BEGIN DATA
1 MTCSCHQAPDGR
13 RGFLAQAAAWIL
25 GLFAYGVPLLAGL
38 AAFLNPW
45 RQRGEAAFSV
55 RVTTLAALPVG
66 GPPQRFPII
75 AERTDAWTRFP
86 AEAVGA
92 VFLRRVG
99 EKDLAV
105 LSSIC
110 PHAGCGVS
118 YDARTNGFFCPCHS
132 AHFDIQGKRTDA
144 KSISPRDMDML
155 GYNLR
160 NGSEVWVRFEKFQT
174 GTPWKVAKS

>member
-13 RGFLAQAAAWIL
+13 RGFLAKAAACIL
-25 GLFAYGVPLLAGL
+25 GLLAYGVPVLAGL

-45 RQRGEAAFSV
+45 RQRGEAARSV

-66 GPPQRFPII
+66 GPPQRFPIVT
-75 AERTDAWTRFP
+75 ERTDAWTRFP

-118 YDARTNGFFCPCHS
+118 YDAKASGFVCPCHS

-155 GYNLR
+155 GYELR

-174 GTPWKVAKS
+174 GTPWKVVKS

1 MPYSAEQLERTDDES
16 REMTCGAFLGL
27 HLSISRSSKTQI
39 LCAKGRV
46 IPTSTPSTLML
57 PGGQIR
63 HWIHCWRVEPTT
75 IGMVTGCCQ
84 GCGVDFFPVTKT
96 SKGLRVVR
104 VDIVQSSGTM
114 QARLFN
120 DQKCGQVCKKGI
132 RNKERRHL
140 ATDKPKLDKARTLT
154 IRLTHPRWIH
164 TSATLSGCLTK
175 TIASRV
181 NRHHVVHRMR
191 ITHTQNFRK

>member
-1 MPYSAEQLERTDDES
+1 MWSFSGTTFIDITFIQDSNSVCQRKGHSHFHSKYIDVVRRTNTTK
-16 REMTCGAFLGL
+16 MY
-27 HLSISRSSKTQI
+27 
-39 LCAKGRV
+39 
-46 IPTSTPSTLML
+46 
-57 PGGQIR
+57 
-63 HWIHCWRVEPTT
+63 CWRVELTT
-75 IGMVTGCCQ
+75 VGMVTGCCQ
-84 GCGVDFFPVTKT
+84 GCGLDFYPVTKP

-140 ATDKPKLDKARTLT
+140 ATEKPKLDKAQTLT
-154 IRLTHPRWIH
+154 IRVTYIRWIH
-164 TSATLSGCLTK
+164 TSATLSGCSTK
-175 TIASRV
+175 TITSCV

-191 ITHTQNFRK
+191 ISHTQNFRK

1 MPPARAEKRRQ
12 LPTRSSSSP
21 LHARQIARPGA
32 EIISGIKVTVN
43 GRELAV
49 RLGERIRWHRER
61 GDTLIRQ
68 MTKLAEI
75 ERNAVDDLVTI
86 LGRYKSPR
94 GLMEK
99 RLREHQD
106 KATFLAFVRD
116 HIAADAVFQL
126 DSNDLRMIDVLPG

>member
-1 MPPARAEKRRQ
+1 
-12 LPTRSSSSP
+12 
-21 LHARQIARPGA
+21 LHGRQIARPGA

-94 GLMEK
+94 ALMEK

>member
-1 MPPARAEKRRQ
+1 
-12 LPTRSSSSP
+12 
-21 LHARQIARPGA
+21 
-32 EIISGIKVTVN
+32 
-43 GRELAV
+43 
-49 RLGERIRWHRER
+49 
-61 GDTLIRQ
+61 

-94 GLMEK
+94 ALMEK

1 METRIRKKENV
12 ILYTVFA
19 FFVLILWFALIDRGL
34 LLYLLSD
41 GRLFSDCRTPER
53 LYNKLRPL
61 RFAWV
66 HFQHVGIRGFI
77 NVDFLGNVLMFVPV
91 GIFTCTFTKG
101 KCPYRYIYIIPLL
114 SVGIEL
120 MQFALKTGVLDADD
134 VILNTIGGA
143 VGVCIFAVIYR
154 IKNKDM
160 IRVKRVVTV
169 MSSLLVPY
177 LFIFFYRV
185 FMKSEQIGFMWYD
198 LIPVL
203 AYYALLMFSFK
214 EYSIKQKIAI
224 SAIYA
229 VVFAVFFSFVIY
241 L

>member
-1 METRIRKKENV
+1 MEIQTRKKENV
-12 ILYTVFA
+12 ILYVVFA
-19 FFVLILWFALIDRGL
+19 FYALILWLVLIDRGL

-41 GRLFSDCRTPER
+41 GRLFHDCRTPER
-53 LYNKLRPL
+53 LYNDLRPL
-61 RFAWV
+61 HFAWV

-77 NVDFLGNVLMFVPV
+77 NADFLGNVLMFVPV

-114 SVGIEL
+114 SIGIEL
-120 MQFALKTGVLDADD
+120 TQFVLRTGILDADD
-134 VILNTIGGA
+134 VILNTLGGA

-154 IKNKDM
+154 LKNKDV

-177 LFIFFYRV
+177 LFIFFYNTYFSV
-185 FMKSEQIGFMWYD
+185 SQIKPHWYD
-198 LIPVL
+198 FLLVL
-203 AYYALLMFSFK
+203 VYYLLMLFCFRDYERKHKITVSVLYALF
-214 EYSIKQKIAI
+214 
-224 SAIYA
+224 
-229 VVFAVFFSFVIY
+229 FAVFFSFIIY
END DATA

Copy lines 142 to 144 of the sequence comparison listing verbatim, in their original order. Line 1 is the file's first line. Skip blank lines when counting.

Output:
154 IKNKDM
160 IRVKRVVTV
169 MSSLLVPY